Self-efficacy is the perception that one can achieve desired goals through one's own action. Bandura (e.g. 1989:1175) stated that "Self-efficacy beliefs function as an important set of proximal determinants of human motivation, affect, and action. They operate on action through motivational, cognitive, and affective intervening processes." Strategies associated with self-efficacy beliefs include personal goal setting, which is influenced by self-appraisal of one's capabilities (Bandura, 1993, 1986). Others have documented that the stronger the perceived self-efficacy, the higher the goals people set for themselves and the firmer their commitment to them (Locke, Frederick, Lee & Bobco, 1984). Prevention science studies showed that problem behaviors are mediated by cognitive, emotional, attitudinal, personality, and social factors including poor coping skills, anxiety, need for social approval, favorable attitudes toward use and a lack of self-efficacy (Hawkins, Lishner, Catalano & Howard, 1986; Holden, Moncher, Schinke & Barker, 1990).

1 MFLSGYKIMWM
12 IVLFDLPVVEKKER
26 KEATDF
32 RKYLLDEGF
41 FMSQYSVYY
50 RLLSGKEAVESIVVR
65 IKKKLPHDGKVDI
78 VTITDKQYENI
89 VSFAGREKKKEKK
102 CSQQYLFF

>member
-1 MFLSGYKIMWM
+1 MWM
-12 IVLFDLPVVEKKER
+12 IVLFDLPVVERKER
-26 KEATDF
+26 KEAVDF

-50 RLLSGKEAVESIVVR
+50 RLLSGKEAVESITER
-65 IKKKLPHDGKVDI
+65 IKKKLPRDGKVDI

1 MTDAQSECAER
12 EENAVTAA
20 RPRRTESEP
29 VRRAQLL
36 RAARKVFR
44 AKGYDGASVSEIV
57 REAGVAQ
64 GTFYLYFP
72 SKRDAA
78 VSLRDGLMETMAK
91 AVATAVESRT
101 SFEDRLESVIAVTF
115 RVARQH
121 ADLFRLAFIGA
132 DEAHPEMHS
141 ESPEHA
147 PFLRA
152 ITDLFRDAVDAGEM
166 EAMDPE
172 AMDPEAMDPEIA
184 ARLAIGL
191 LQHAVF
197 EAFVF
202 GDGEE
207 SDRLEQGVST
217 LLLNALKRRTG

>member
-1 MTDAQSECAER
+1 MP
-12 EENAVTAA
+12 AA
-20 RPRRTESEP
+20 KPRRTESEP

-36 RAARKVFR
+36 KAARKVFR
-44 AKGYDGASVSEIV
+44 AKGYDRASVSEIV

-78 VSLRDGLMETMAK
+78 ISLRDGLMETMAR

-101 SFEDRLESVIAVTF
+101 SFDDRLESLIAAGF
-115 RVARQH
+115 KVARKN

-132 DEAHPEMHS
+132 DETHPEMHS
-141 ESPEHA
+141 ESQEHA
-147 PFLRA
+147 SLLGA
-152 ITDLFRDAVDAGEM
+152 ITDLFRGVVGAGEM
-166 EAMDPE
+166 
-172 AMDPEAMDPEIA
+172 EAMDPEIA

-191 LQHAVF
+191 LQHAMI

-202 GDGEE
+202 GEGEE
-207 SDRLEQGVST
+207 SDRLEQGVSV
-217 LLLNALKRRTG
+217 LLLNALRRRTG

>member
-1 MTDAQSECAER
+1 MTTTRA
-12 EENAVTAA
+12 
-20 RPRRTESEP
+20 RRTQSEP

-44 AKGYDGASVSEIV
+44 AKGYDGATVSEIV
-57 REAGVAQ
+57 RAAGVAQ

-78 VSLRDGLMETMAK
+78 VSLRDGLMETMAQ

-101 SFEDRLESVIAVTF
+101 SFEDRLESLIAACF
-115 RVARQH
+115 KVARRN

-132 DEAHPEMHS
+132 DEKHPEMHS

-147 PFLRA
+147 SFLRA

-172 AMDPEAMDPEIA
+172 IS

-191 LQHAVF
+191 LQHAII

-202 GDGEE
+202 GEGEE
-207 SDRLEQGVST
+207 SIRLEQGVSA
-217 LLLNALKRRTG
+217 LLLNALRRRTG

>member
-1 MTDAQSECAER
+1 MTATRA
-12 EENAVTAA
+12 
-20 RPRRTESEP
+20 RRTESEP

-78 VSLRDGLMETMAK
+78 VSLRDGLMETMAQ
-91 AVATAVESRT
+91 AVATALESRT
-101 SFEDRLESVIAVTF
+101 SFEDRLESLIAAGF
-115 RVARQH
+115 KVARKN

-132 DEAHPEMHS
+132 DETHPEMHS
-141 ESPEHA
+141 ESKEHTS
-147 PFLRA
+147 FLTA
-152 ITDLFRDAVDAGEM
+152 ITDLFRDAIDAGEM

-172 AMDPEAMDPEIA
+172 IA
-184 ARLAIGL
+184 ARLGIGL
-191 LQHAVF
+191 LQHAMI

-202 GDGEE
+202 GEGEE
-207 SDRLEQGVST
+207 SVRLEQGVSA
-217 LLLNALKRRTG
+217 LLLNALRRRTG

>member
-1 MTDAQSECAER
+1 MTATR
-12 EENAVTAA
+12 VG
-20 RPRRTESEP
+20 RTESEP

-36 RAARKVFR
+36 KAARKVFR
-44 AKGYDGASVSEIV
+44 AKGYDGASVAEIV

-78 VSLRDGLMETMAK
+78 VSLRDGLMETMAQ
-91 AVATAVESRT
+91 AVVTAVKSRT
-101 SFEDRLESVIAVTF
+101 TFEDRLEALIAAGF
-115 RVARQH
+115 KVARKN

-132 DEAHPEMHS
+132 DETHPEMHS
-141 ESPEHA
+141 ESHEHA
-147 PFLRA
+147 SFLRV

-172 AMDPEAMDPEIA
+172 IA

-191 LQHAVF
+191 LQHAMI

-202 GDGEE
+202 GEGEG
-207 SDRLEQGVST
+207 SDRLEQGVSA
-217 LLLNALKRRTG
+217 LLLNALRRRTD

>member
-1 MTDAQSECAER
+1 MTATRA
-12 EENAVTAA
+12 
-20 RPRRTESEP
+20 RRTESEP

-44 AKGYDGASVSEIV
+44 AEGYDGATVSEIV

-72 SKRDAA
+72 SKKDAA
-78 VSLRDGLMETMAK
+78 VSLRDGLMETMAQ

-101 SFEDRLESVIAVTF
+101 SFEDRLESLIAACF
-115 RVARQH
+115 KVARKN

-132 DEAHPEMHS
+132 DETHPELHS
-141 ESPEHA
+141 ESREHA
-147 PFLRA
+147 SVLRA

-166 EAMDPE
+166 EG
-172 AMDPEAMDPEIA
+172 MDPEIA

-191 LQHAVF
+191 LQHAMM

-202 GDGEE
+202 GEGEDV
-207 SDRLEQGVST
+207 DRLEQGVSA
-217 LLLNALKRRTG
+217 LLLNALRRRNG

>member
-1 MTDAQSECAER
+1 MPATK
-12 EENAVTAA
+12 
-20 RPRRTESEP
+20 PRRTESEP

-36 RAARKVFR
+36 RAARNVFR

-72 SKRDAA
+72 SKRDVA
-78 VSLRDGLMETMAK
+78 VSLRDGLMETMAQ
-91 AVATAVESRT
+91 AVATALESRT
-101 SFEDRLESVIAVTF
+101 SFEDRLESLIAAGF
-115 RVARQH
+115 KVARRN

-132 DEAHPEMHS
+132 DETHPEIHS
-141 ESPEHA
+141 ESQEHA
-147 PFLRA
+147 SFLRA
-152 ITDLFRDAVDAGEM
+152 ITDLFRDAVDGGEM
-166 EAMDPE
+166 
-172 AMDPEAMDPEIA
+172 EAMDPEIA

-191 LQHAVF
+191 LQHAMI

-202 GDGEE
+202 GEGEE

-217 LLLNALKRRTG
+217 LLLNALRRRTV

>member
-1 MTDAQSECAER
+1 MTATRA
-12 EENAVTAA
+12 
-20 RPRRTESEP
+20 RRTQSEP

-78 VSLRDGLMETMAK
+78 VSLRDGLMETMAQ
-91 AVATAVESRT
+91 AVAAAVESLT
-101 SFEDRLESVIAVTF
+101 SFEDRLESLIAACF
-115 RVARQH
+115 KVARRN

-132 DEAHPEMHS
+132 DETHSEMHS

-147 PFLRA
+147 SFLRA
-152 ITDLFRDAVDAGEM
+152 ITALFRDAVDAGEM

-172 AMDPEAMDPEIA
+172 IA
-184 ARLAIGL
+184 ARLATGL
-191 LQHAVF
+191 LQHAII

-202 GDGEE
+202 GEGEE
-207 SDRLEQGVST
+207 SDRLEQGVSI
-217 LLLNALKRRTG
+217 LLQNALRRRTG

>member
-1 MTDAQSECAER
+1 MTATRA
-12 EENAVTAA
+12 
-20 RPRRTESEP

Operational Definition. Programs were classified as fostering self-efficacy if their strategies included personal goal-setting, coping and mastery skills, or techniques to change negative self-efficacy expectancies or self-defeating cognitions.